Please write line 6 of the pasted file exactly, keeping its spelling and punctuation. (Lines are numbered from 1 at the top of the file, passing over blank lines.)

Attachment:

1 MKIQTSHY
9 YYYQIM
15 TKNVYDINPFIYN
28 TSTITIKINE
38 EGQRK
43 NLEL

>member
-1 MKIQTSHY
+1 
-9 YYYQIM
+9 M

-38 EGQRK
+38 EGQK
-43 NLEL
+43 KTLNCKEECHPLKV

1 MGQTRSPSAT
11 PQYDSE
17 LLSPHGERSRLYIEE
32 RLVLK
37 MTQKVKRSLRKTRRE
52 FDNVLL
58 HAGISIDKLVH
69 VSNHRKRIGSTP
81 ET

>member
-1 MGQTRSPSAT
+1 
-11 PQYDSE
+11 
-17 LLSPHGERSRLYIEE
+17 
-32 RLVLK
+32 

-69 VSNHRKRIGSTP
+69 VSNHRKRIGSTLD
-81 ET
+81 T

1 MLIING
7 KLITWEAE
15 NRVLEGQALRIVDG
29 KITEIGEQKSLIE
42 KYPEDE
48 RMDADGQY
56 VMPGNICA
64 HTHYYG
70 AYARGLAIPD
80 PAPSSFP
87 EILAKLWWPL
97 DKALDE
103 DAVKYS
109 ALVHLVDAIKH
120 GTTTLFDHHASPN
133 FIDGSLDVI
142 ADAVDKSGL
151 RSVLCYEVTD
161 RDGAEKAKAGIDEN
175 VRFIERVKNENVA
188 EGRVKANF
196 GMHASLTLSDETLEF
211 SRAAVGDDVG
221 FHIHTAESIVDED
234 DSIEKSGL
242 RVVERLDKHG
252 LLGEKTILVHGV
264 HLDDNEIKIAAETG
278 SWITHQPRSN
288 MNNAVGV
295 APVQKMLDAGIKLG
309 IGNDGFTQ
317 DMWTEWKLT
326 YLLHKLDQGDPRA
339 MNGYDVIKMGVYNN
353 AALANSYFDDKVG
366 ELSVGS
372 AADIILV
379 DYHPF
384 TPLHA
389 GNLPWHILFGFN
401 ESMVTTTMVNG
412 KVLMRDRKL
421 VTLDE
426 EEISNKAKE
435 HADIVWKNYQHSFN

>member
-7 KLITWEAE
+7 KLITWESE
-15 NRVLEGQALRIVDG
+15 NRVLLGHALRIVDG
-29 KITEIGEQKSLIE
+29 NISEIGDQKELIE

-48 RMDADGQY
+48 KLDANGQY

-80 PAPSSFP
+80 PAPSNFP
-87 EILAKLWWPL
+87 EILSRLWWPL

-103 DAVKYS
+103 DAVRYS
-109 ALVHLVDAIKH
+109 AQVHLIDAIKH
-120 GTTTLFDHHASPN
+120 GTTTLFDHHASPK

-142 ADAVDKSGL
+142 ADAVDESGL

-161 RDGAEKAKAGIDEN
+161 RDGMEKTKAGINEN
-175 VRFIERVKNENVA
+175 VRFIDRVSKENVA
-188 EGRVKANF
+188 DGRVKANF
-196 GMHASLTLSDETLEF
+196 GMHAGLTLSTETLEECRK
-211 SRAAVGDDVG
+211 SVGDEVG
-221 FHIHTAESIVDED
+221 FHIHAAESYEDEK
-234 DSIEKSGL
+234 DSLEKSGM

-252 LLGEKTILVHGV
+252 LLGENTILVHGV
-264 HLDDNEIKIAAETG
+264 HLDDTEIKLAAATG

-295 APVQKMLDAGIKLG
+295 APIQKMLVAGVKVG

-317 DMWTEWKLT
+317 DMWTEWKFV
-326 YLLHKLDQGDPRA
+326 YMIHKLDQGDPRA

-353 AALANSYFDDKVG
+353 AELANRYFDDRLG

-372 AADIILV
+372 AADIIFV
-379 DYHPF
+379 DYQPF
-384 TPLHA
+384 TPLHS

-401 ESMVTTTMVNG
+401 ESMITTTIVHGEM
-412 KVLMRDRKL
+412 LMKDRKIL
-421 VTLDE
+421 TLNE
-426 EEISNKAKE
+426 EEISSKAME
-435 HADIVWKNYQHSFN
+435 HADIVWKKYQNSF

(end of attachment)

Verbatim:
43 NLEL